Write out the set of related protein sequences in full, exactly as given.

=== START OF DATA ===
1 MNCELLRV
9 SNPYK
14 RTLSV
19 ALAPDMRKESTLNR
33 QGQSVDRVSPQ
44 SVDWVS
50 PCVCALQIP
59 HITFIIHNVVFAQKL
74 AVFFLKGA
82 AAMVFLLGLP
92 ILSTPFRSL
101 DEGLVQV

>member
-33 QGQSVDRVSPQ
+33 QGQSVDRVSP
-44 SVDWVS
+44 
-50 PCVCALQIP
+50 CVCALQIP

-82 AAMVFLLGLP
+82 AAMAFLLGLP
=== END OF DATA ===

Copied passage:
1 MNCELLRV
9 SNPYK
14 RTLSV
19 ALAPDMRKESTLNR
33 QGQSVDRVSPQ
44 SVDWVS
50 PCVCALQIP
59 HITFIIHNVVFAQKL
74 AVFFLKGA
82 AAMVFLLGLP
92 ILSTPFRSL
101 DEGLVQV

>member
-33 QGQSVDRVSPQ
+33 QGQSVDRVSP
-44 SVDWVS
+44 
-50 PCVCALQIP
+50 CVCALQIP

-82 AAMVFLLGLP
+82 AAMAFLLGLP